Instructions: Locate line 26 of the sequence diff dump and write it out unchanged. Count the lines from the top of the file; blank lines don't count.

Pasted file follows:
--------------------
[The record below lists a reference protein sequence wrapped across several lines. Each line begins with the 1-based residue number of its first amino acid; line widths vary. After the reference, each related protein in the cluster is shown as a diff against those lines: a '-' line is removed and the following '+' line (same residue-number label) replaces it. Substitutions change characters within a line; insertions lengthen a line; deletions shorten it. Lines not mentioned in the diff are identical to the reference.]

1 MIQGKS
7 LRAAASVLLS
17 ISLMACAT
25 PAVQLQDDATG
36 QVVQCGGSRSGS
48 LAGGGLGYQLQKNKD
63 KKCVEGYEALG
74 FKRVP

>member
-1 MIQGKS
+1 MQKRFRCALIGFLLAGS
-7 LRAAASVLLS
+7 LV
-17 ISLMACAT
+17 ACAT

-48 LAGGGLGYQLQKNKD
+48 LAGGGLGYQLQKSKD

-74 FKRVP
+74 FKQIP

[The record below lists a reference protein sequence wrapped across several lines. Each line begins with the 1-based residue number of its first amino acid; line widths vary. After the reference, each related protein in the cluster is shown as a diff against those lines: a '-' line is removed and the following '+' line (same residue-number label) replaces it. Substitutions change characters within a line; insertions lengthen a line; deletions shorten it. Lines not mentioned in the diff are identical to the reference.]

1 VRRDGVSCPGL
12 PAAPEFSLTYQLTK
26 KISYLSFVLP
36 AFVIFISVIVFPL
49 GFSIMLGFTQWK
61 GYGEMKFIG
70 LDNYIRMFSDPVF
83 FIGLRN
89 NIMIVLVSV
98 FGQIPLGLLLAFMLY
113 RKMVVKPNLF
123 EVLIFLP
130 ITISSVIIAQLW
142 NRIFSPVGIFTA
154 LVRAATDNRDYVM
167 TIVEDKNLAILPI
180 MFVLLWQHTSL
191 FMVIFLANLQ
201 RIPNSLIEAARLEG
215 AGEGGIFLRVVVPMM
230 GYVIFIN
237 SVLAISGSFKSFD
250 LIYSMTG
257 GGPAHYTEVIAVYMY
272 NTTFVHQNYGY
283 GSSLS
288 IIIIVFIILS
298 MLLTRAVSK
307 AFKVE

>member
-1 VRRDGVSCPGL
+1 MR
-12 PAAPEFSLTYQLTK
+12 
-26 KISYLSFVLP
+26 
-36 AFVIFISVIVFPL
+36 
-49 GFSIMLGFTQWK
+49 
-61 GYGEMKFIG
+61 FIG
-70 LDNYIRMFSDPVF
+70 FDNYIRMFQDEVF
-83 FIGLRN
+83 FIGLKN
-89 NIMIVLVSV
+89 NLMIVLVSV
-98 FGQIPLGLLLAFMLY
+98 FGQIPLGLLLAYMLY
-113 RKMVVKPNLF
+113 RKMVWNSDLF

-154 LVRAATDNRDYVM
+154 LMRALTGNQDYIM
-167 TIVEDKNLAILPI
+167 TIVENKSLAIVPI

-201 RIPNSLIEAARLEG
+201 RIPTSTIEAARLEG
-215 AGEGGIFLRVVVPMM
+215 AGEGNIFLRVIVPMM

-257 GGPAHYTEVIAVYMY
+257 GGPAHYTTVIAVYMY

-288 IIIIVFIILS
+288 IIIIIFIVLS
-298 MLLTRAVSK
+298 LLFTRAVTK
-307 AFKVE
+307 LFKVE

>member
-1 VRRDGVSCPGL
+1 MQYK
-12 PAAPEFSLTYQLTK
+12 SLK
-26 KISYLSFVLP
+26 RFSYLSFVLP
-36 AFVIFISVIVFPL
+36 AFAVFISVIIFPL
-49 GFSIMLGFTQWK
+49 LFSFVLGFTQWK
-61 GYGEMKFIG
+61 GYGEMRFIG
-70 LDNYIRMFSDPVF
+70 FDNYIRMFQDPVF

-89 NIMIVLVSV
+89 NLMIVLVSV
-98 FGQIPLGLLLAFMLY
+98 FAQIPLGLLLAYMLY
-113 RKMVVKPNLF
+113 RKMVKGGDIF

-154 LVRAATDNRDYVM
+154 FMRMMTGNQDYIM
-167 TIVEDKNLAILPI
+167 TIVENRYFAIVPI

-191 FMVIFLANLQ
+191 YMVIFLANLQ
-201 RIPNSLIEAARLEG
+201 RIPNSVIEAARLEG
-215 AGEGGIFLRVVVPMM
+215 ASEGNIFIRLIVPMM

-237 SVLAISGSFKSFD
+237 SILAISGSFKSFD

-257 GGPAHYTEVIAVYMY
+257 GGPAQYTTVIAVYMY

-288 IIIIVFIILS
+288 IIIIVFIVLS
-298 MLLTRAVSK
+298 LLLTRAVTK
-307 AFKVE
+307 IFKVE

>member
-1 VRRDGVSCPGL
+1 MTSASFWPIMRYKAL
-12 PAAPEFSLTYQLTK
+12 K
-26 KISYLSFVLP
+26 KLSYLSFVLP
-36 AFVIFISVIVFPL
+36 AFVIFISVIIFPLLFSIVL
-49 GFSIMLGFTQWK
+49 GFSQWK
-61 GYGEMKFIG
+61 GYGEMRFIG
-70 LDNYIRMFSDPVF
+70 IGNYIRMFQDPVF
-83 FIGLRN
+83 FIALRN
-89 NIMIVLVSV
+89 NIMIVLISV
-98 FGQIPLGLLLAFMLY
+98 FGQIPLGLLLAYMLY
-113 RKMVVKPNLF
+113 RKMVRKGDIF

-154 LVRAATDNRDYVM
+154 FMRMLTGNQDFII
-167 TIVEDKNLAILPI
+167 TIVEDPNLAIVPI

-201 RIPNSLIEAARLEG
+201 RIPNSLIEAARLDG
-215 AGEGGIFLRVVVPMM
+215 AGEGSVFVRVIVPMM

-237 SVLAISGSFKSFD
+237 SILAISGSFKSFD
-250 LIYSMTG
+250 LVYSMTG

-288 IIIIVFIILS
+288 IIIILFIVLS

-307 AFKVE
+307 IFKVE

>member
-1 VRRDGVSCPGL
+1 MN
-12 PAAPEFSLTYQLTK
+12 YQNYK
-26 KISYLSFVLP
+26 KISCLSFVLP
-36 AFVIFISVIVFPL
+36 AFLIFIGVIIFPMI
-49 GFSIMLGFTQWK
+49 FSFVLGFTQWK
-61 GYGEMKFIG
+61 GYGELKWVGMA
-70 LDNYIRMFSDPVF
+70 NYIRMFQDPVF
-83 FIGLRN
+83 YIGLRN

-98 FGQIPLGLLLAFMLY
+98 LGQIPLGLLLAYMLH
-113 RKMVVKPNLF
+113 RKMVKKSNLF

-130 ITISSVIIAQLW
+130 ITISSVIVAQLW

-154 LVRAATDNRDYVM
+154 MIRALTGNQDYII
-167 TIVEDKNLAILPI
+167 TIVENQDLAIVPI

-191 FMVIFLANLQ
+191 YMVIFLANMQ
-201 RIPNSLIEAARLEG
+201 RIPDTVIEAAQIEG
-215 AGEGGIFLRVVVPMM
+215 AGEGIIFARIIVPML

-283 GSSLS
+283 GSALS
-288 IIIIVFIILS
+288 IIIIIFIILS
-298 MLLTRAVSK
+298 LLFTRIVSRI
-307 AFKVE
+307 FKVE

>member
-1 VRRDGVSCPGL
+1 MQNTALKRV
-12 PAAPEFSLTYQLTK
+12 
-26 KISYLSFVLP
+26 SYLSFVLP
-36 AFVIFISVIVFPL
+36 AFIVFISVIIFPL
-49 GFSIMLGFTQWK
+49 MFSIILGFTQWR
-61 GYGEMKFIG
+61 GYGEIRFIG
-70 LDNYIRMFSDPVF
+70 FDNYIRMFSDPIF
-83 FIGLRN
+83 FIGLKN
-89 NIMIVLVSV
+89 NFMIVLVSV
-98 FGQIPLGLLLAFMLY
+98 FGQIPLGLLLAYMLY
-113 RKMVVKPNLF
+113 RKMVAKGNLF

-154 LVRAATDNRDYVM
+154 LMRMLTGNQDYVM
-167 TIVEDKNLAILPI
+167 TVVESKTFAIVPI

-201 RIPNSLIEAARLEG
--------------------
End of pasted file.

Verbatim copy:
49 GFSIMLGFTQWK